YES! Unpaid medical debts can most definitely hurt your credit scores. Paying your medical bills on time and in full, however, will do nothing to improve them. Doesn't sound fair to the consumer now, does it?
Well, it isn't, and lawmakers have even looked at legislation in the past which was written with the intention to wipe consumers' credit reports clean of "paid" medical debts that were delinquent at one point in time. The bill unfortunately never passed the House, so the issue remains unresolved.
Unpaid medical debts, just like unpaid credit card debt or any other unpaid loan, will continue to hurt your credit scores when they show up on your credit reports.
But, there is one key difference you should keep mind. Unlike what would happen with your credit cards, auto loan, or mortgage if you fell behind on payments, an unpaid medical debt will not show up on your credit reports until it's actually turned over to collections. Prior to that taking place, you may receive a 30-day late or 60-day late notice from the medical provider, but they will not report you as "late" to the credit reporting agencies. Get behind on your credit card by 60 days though, and there's a very strong chance you'll end up with a bunch of late pays (30, 60, and 90-day lates) on your credit report and an immediate hit to your FICO scores.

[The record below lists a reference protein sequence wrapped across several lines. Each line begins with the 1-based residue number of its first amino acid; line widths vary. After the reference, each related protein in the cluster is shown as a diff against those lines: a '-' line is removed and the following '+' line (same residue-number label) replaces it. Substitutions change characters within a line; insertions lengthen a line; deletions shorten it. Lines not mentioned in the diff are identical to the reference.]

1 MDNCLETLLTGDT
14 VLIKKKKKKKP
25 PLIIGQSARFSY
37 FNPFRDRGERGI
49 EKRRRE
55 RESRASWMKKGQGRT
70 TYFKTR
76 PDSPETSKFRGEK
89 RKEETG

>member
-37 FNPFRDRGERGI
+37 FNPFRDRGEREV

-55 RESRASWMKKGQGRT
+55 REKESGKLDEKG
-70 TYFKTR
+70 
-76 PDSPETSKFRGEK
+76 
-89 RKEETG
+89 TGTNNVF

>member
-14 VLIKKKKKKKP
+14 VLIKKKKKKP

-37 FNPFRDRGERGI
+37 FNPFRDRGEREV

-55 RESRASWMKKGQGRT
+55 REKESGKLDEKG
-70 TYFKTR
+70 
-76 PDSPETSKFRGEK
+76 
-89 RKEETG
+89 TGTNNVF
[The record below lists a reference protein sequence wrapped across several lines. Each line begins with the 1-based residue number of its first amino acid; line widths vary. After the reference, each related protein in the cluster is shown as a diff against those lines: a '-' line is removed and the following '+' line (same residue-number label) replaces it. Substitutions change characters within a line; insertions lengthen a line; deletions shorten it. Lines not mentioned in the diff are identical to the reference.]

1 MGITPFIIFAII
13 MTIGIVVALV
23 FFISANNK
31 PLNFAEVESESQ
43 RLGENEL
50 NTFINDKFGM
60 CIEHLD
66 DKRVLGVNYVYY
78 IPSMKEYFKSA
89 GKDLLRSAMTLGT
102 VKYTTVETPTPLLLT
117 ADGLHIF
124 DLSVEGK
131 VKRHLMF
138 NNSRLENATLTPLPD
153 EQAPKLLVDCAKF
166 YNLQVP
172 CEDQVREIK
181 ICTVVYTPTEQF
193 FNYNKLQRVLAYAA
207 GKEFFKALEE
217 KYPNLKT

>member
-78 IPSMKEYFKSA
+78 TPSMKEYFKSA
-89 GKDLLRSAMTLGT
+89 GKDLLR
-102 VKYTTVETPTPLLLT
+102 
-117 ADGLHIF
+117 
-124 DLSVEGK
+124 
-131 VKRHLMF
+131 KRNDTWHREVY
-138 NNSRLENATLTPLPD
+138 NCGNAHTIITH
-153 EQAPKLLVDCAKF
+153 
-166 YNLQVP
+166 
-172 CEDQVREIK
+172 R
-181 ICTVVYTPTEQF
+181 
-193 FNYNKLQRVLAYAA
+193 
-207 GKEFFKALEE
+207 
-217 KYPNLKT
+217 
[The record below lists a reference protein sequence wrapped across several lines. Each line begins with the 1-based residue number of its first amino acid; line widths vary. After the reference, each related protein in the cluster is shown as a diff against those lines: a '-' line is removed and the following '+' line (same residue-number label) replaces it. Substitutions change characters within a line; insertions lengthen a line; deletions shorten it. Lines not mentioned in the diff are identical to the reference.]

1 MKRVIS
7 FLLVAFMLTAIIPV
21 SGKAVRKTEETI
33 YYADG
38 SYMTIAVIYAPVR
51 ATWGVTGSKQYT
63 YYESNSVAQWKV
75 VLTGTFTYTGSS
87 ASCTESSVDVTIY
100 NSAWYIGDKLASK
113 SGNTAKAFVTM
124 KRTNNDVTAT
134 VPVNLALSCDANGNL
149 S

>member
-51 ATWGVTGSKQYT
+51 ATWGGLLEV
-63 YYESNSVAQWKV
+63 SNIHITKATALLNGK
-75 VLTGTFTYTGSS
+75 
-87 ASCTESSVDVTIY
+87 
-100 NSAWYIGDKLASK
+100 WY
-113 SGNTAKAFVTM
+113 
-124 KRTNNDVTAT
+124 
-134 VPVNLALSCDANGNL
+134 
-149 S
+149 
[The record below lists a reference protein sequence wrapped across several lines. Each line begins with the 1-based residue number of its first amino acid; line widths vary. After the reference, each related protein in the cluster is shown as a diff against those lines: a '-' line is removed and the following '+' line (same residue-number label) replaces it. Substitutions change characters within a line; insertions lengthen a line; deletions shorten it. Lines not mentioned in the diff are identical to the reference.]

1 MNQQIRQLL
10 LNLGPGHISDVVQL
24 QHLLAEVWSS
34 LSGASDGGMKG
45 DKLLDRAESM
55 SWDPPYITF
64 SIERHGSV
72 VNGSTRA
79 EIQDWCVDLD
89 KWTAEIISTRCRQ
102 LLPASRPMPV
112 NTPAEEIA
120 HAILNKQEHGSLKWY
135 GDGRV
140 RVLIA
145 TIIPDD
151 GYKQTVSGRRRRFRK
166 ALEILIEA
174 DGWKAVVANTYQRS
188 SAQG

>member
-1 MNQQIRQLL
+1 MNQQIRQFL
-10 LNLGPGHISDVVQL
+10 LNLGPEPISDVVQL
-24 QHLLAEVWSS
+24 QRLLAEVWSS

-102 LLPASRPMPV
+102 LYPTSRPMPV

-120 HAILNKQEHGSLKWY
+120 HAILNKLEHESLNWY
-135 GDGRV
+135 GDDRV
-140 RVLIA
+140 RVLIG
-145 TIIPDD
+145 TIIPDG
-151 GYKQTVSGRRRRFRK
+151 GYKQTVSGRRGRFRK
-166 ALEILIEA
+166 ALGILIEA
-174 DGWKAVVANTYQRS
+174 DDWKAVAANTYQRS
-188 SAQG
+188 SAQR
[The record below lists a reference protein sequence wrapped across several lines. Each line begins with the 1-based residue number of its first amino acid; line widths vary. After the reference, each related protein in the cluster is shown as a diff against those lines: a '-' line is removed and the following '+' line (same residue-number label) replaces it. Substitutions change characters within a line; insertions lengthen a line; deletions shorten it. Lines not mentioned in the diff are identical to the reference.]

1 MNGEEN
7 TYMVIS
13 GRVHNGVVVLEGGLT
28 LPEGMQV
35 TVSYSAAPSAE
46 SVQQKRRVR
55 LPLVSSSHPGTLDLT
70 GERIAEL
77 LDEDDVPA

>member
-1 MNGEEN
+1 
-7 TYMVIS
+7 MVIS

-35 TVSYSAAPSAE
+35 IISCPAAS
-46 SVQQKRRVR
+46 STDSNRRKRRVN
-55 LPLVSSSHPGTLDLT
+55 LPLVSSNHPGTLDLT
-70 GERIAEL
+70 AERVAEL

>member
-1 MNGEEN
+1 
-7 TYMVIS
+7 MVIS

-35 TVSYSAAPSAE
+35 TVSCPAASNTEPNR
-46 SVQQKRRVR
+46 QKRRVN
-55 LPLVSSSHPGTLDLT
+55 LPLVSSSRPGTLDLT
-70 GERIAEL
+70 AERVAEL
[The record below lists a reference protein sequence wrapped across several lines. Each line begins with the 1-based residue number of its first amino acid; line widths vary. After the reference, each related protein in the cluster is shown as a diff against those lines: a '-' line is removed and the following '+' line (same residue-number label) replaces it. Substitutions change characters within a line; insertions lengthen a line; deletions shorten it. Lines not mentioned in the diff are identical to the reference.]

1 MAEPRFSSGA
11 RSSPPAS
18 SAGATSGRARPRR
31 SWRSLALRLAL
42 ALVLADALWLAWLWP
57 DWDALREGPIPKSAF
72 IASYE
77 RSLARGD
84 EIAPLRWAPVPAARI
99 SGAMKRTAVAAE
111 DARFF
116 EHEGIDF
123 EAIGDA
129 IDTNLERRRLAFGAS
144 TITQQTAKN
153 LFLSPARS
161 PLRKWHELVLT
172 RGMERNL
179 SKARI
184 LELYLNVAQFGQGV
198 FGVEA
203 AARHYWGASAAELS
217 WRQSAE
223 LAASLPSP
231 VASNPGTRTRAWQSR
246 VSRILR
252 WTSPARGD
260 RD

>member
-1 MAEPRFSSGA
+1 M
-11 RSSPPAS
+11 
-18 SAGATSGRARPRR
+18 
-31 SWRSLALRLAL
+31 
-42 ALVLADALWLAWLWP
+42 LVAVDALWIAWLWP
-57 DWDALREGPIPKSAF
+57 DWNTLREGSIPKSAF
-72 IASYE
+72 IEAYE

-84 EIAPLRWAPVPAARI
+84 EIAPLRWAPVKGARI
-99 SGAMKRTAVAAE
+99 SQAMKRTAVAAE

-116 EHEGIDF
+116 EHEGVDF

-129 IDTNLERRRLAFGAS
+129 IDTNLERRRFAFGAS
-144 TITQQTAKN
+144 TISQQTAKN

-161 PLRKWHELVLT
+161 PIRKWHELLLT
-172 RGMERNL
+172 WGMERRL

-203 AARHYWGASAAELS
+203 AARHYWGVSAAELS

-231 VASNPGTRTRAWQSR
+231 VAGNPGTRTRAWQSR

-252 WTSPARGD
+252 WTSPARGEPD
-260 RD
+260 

For someone with a good credit score in the upper 700s, that hit could even be more than 100 points! I've never missed a credit card payment in my life, but I must admit that I rarely pay medical bills by their initial due dates. In fact, I often take an extra 30 to 60 days before I get around to taking care of payment in full. That way, I keep the cash in my bank account a bit longer, yet no harm is done to my credit scores.
What's important is making sure you take care of payment in full well before your account could be handed over to a collection agency, which often happens around the 90-day mark. Shoot for the 60-day mark like I do, and you should never run into a problem. Or, just pay the medical bill in full when you receive it and then get on with your life. It's not like holding onto the cash for an extra few months is going to earn you much in return these days.
Have you ever had someone try to convince you that an unpaid medical debt won't affect your credit scores? If so, we'd love to hear your story in the comment section below. Photo by Alex Proimos